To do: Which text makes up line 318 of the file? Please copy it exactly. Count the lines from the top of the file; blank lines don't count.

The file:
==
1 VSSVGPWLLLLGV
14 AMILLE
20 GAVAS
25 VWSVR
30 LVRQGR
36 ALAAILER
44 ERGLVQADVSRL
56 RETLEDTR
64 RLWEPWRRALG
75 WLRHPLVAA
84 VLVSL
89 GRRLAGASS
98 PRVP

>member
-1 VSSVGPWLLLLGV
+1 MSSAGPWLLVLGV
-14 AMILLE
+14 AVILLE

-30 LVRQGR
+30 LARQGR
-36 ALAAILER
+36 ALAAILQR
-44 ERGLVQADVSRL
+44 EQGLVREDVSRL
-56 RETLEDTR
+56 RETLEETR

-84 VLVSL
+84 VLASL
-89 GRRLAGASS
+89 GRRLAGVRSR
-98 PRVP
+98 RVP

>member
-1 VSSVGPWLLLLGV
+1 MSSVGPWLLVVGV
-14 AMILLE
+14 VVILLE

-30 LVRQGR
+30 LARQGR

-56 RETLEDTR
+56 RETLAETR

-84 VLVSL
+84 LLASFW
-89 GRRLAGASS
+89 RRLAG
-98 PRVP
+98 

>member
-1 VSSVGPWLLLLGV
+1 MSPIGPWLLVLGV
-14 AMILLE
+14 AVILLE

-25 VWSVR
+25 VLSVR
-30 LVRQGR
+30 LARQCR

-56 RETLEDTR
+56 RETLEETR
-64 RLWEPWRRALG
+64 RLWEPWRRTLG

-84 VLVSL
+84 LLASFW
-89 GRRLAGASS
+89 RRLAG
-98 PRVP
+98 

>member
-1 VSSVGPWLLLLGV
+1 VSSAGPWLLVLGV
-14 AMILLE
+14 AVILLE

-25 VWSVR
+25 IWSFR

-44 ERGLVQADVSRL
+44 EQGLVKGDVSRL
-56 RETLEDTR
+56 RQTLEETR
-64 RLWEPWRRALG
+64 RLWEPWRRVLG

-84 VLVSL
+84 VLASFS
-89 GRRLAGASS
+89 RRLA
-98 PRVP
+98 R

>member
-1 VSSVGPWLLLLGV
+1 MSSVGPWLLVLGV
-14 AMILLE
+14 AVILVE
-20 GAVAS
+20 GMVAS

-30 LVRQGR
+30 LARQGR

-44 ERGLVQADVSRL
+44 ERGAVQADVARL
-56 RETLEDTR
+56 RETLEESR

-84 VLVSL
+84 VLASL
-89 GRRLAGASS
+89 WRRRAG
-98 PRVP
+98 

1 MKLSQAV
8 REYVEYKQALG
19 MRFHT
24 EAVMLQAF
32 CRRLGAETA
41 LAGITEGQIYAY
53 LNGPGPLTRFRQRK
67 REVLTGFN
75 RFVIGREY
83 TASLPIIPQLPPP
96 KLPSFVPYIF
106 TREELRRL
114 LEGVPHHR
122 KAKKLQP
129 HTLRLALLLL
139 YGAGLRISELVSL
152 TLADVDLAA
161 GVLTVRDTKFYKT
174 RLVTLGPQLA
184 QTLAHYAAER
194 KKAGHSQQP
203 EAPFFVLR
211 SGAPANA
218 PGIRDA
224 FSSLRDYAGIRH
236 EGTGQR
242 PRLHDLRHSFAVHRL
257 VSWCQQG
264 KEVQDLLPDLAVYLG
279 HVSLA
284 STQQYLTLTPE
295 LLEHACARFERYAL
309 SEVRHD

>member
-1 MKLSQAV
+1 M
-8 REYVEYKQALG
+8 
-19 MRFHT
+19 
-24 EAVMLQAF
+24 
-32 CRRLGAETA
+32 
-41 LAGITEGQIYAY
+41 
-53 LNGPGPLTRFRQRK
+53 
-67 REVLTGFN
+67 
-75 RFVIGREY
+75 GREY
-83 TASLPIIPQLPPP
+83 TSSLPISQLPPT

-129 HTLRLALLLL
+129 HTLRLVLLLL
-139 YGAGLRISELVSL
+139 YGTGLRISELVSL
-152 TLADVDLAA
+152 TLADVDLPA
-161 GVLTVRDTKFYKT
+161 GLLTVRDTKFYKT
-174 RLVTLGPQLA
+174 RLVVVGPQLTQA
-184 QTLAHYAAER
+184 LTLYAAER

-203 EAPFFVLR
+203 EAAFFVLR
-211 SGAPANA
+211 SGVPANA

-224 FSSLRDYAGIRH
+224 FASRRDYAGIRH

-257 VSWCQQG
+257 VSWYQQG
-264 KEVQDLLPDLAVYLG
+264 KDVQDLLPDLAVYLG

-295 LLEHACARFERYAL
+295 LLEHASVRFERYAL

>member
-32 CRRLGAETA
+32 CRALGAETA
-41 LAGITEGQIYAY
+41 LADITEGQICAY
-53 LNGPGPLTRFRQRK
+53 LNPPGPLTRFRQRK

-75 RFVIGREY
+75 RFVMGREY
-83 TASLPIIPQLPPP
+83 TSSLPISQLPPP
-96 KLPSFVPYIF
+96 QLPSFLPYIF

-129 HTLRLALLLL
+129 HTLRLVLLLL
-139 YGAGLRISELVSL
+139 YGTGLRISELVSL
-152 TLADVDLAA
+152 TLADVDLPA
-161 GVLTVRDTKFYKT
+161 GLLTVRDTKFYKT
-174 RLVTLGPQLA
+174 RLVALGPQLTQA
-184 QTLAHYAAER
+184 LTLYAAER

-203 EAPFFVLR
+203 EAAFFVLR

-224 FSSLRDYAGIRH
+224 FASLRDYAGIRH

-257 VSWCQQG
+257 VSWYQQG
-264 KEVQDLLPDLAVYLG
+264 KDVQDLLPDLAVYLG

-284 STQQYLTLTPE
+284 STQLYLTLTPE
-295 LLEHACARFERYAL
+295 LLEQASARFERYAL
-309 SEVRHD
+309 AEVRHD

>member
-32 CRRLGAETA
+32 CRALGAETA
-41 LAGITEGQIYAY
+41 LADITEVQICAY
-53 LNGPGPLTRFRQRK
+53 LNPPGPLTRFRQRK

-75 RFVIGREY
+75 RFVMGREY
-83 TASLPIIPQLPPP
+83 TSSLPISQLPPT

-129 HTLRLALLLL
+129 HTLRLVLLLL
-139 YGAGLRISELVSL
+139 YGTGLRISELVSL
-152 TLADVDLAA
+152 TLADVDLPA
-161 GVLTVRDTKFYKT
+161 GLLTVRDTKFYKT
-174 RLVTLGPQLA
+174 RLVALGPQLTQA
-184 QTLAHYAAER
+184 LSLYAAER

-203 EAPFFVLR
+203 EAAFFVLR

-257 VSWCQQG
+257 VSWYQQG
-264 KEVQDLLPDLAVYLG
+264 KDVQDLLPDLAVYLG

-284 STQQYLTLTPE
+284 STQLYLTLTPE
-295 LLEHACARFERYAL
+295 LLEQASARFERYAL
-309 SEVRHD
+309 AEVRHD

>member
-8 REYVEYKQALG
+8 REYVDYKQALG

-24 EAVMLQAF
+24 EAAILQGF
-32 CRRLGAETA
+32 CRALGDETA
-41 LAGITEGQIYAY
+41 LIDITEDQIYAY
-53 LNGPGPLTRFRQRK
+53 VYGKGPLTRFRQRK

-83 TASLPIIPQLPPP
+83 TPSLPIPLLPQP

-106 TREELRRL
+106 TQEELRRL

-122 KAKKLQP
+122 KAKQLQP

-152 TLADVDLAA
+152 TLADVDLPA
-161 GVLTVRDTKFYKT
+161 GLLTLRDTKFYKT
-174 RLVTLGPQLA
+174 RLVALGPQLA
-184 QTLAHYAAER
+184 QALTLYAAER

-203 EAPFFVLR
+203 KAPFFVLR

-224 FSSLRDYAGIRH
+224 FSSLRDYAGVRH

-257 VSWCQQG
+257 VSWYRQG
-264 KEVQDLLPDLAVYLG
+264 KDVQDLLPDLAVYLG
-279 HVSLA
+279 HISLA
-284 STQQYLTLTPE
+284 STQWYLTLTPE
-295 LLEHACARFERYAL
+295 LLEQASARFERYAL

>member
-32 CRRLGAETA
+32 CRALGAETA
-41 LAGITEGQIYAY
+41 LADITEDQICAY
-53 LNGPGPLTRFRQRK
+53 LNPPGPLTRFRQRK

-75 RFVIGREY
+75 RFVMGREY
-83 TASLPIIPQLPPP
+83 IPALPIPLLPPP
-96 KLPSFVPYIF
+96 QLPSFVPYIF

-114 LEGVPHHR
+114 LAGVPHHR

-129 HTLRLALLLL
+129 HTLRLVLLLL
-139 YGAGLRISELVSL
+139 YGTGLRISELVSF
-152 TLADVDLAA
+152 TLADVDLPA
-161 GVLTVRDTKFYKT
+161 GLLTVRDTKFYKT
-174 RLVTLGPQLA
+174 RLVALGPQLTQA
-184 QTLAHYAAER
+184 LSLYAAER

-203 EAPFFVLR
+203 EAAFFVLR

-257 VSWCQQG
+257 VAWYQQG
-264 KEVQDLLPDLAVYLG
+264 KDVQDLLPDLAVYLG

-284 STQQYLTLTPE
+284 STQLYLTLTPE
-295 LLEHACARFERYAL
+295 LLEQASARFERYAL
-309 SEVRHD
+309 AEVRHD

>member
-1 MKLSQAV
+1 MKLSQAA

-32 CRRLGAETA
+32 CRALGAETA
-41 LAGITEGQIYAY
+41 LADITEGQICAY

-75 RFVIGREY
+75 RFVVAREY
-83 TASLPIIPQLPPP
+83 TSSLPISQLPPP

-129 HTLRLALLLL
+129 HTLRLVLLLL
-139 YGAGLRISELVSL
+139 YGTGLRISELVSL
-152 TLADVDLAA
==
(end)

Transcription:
+161 GLLTVRDTKFYKT